By Karen Zautyk
Despite the dateline, this is an article for readers in all our Observer towns, not just Nutley. So please pay heed. Recently Chief Thomas Strumolo and Det. Tom Perrota of the Nutley Police Department held an informational session in Town Hall offering crime prevention tips. The focus was on travelling and shopping during the holiday season, but, just as with the dateline, they are more widely applicable.
For example: Lock your cars. Whether you are in a mall parking lot or at home. Year-round.
I have lost track of the number of times I have forwarded that warning from cops in various communities, but people continue to ignore it, even though thieves are continually, by night and by day, prowling the streets and lots for unlocked vehicles. Sometimes, they take the cars. More often, they take what’s in the cars.
A few weeks back, for example, the Nutley PD nabbed a guy who was riding around with 11 GPS units in his auto. He didn’t have them because he was paranoid about getting lost. All of them had reportedly been stolen — from unlocked vehicles.
As for shopping, especially at malls, the advice for drivers includes:
• Avoid parking next to vans, trucks with camper shells or cars with tinted windows.
• Park as close as you can to your destination.
• At night, park in a well-lit area.
• Do not leave packages or valuables in plain sight in the car. If you must leave something in the vehicle, lock it in the trunk.
• Do not leave CHILDREN in the car. (Don’t laugh. Some people do this.)
• When returning to your car, have your keys ready.
• When approaching or leaving your vehicle, be aware of your surroundings.
• Do not approach the car if there is anyone suspicious in the area. Call the cops or go back and report it to store security.
• Do not place packages or your purse on top of the car.
• After entering your car, lock the doors immediately and leave. Don’t sit there rummaging around or chatting on your cell phone.
Inside or outside the store:
• Keep a firm hold on your purse. Don’t put it the shopping cart, even for a second. For those without a purse, keep your money in your front pocket.
• Do not carry large amounts of cash.
• Stay alert to your surroundings.
• Beware of strangers approaching you for any reason. “At this time of year,” Perrota warned, “con-artists may try various methods of distracting you with the intention of taking your money or belongings.”
(Personal note: They can try to take your money not by force but with some sob story. More than once, I have been approached by someone who needed “just a few dollars” to pay a parking lot fee or for bus fare or whatever because they had “lost” their wallet.)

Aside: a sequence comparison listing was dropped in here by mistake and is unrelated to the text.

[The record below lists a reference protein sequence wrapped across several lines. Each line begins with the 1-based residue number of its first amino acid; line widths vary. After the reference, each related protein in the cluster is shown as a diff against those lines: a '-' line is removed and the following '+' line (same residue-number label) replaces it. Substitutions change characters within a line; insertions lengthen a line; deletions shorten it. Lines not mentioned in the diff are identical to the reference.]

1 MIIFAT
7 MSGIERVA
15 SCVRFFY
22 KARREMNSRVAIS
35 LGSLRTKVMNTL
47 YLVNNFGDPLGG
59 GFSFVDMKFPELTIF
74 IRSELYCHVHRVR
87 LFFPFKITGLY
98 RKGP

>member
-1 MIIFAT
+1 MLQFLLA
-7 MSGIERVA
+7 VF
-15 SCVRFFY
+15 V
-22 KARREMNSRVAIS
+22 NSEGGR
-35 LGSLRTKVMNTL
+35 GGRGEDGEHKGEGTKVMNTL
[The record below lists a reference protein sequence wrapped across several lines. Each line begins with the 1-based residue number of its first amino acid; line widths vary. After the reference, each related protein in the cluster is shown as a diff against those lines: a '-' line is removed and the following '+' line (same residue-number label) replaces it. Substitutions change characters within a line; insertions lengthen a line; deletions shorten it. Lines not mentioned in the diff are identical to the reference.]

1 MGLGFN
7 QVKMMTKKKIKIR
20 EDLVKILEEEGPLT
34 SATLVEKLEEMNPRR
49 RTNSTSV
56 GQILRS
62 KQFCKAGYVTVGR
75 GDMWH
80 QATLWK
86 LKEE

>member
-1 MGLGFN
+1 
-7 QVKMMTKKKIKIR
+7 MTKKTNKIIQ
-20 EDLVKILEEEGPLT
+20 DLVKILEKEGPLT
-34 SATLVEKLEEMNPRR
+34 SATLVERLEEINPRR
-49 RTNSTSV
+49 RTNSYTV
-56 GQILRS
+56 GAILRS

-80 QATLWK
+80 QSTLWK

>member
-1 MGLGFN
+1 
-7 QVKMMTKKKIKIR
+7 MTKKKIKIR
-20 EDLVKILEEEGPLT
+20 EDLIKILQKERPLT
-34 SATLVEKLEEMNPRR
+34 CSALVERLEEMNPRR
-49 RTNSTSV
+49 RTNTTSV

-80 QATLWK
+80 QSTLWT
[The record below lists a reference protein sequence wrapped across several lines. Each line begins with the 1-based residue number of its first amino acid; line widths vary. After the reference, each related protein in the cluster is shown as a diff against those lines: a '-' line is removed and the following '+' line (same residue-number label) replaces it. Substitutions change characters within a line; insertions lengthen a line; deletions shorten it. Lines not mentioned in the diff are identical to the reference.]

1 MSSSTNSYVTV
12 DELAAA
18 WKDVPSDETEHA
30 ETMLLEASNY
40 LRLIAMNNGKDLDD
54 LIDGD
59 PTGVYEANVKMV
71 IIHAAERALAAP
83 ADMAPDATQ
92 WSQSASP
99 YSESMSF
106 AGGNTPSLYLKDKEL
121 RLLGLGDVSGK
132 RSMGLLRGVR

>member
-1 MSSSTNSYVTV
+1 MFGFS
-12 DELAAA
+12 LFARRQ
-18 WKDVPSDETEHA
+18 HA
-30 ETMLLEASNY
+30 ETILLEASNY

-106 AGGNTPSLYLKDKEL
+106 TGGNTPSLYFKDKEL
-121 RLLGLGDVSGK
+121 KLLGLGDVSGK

• Be wary of purse-snatchers/ pickpockets not only in stores, but in any crowded area, e.g. at bus stops, on buses or trains, in transit hubs.
• Use one in a safe, well-lit location.
• Withdraw only the amount of cash you need.
• Protect your PIN by shielding the keypad from anyone standing nearby.
• Do not discard your ATM receipt at the ATM location (even in a trash receptacle).
• Teach your child to go to a store clerk and ask for help in case the child gets separated from you.
• Teach them not to get separated from you, but to stay close at all times while shopping.
• Never allow children to make unaccompanied trips to the restroom.
• Never allow them to go to the car alone.
• Teach the young ones their full name, address and phone number.
• Teach them to immediately inform you if a stranger bothers them.
• Update your security software. Make sure you have anti-virus, anti-spyware and antispam software and a good firewall.
• Keep your personal information/passwords secure. Do not respond to requests to “verify” your password or credit card info unless you initiated the contact. (Personal note: And even then I’d be wary.)
• Beware of “bargains” from unfamiliar companies. If it sounds too good to be true…
• Use only secure websites for purchases.
• Shop with companies you know and trust.
• Large displays of holiday gifts should not be visible through windows or doors.
• Lock your doors (with a deadbolt) and windows when you leave, even if it’s for just a few minutes.
• Do not leave your car unoccupied and with the motor running, even if it’s in your driveway. There are car thieves who roam the streets looking for just this scenario — and they’re in and gone in less than 60 seconds.
• Beware of strangers at your door. Especially at holiday time, criminals sometimes pose as couriers delivering packages. “You’d better see that truck [FedEx, UPS, USPS, etc.] out there,” Perrota warned. The same goes for “utility workers” who might ring your bell. Demand ID — and don’t let anyone in until you call the utility and confirm it has sent someone to your home. If the answer is “no,” call the police.
And speaking of calling the police:
Perrota and Strumolo both emphasized the need for the public to keep a watchful eye on their neighborhoods.
Residential burglaries usually start to spike in November — and most of them happen during the day.
“Be alert for suspicious activity,” Perrota said. “If someone looks out of place call us.”
And he added, “People always say they don’t want to bother us. But that’s what we’re here for.”
(Personal note: They mean that. I “bother” the police all the time. Last time, it was when I saw a neighbor on her porch trying to get rid of a door-to-door solicitor. The guy wasn’t leaving. I called the police.
Turned out, he didn’t have a permit — and he was asking her things like, “Do you live alone?” If I’d ever had any doubts about being overly cautious, that incident cured me.)